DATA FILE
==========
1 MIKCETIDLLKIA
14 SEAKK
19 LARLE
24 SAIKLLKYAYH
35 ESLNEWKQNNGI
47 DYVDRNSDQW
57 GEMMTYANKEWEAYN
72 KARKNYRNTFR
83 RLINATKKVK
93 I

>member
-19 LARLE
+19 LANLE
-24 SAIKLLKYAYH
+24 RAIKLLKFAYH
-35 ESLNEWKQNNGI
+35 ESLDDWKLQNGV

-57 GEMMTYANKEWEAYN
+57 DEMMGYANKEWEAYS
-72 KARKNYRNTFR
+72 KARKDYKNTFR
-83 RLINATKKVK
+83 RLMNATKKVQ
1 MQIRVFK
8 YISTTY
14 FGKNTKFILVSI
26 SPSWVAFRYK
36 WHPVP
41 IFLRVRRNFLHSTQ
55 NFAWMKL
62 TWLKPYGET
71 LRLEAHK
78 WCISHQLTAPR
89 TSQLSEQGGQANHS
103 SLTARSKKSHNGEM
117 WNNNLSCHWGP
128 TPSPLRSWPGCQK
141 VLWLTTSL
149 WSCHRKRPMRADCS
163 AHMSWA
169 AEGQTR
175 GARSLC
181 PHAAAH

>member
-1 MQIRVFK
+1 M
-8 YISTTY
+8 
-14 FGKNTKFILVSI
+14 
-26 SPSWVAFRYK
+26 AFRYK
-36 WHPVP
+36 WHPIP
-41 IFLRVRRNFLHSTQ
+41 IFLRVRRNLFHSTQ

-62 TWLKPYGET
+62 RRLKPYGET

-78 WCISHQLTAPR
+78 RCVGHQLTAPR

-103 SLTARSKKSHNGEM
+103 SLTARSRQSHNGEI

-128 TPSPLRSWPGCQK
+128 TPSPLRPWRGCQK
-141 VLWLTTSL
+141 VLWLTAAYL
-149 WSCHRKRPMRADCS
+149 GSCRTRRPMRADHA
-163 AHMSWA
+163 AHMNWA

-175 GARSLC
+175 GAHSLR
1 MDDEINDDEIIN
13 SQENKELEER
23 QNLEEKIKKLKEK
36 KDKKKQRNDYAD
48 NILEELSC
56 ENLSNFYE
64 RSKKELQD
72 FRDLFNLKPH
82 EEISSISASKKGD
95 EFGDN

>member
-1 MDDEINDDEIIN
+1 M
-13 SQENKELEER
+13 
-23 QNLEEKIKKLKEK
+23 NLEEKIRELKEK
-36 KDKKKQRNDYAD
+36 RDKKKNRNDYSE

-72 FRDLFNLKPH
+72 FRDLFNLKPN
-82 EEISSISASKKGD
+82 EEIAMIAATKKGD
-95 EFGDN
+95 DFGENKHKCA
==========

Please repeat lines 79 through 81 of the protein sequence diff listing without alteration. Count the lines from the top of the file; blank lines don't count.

64 RSKKELQD
72 FRDLFNLKPH
82 EEISSISASKKGD